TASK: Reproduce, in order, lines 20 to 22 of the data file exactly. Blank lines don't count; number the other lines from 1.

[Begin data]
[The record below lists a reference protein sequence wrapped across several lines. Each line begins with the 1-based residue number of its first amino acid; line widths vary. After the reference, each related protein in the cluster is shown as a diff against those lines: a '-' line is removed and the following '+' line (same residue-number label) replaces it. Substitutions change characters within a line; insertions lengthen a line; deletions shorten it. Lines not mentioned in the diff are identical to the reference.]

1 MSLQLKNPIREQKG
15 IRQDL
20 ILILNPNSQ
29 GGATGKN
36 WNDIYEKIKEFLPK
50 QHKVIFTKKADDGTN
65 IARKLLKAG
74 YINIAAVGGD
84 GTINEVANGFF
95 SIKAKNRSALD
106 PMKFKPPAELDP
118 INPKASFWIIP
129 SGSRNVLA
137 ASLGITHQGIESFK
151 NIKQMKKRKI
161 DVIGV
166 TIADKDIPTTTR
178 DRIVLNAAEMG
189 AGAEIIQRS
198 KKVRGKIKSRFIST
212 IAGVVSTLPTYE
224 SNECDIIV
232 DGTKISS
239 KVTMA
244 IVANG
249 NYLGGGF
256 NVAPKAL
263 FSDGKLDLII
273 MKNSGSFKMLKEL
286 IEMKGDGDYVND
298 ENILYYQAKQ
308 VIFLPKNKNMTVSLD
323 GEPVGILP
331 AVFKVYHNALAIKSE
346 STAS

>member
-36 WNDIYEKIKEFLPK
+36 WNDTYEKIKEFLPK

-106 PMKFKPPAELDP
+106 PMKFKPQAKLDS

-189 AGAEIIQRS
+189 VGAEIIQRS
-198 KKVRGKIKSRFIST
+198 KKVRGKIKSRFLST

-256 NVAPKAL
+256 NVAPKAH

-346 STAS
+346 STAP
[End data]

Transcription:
189 AGAEIIQRS
198 KKVRGKIKSRFIST
212 IAGVVSTLPTYE